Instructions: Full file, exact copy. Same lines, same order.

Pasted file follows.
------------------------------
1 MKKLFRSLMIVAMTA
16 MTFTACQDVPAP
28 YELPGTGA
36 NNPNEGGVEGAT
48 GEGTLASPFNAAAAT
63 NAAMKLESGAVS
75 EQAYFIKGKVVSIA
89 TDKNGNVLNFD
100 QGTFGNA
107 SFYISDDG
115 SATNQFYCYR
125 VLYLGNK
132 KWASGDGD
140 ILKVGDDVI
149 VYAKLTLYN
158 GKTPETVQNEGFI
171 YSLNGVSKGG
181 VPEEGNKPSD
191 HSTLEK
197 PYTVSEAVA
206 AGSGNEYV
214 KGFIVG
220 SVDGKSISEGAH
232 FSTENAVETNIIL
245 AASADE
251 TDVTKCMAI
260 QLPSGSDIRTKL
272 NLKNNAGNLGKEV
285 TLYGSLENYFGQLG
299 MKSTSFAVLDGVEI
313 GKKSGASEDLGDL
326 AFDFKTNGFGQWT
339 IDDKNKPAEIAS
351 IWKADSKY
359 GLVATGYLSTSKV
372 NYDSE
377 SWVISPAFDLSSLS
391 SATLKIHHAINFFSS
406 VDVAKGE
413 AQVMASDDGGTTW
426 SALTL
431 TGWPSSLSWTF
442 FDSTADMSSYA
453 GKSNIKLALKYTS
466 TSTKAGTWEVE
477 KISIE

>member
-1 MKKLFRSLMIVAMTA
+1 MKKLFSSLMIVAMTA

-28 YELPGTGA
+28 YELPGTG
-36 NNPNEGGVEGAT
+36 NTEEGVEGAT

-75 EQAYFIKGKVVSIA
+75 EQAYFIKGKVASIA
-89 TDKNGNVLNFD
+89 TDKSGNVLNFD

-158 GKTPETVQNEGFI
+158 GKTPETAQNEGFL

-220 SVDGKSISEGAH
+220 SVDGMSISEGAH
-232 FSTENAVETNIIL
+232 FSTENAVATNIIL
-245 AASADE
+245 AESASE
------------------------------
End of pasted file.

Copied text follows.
1 MKKLFRSLMIVAMTA
16 MTFTACQDVPAP
28 YELPGTGA
36 NNPNEGGVEGAT
48 GEGTLASPFNAAAAT
63 NAAMKLESGAVS
75 EQAYFIKGKVVSIA
89 TDKNGNVLNFD
100 QGTFGNA
107 SFYISDDG
115 SATNQFYCYR
125 VLYLGNK
132 KWASGDGD
140 ILKVGDDVI
149 VYAKLTLYN
158 GKTPETVQNEGFI
171 YSLNGVSKGG
181 VPEEGNKPSD
191 HSTLEK
197 PYTVSEAVA
206 AGSGNEYV
214 KGFIVG
220 SVDGKSISEGAH
232 FSTENAVETNIIL
245 AASADE
251 TDVTKCMAI
260 QLPSGSDIRTKL
272 NLKNNAGNLGKEV
285 TLYGSLENYFGQLG
299 MKSTSFAVLDGVEI
313 GKKSGASEDLGDL
326 AFDFKTNGFGQWT
339 IDDKNKPAEIAS
351 IWKADSKY
359 GLVATGYLSTSKV
372 NYDSE
377 SWVISPAFDLSSLS
391 SATLKIHHAINFFSS
406 VDVAKGE
413 AQVMASDDGGTTW
426 SALTL
431 TGWPSSLSWTF
442 FDSTADMSSYA
453 GKSNIKLALKYTS
466 TSTKAGTWEVE
477 KISIE

>member
-1 MKKLFRSLMIVAMTA
+1 MKKLFSSLMIVAMTA

-28 YELPGTGA
+28 YELPGTG
-36 NNPNEGGVEGAT
+36 NTEEGVEGAT

-75 EQAYFIKGKVVSIA
+75 EQAYFIKGKVASIA
-89 TDKNGNVLNFD
+89 TDKSGNVLNFD

-158 GKTPETVQNEGFI
+158 GKTPETAQNEGFL

-220 SVDGKSISEGAH
+220 SVDGMSISEGAH
-232 FSTENAVETNIIL
+232 FSTENAVATNIIL
-245 AASADE
+245 AESASE